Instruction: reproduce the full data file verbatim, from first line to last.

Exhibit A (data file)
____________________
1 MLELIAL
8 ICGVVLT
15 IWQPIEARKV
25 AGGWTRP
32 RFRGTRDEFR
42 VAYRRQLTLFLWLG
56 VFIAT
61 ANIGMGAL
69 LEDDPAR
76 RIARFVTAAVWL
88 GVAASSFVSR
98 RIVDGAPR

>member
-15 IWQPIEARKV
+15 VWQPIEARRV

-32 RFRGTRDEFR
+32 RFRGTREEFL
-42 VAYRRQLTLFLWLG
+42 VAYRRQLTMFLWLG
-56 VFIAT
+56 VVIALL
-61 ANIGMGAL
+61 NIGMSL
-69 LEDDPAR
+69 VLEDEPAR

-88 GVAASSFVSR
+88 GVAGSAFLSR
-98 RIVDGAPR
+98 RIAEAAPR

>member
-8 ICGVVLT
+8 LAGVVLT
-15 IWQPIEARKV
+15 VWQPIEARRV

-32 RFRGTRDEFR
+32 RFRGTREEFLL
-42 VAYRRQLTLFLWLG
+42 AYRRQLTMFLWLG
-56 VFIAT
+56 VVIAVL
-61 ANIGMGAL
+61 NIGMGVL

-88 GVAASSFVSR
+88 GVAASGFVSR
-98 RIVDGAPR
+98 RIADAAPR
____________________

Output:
1 MLELIAL
8 ICGVVLT
15 IWQPIEARKV
25 AGGWTRP
32 RFRGTRDEFR
42 VAYRRQLTLFLWLG
56 VFIAT
61 ANIGMGAL
69 LEDDPAR
76 RIARFVTAAVWL
88 GVAASSFVSR
98 RIVDGAPR

>member
-15 IWQPIEARKV
+15 VWQPIEARRV

-32 RFRGTRDEFR
+32 RFRGTREEFL
-42 VAYRRQLTLFLWLG
+42 VAYRRQLTMFLWLG
-56 VFIAT
+56 VVIALL
-61 ANIGMGAL
+61 NIGMSL
-69 LEDDPAR
+69 VLEDEPAR

-88 GVAASSFVSR
+88 GVAGSAFLSR
-98 RIVDGAPR
+98 RIAEAAPR

>member
-8 ICGVVLT
+8 LAGVVLT
-15 IWQPIEARKV
+15 VWQPIEARRV

-32 RFRGTRDEFR
+32 RFRGTREEFLL
-42 VAYRRQLTLFLWLG
+42 AYRRQLTMFLWLG
-56 VFIAT
+56 VVIAVL
-61 ANIGMGAL
+61 NIGMGVL

-88 GVAASSFVSR
+88 GVAASGFVSR
-98 RIVDGAPR
+98 RIADAAPR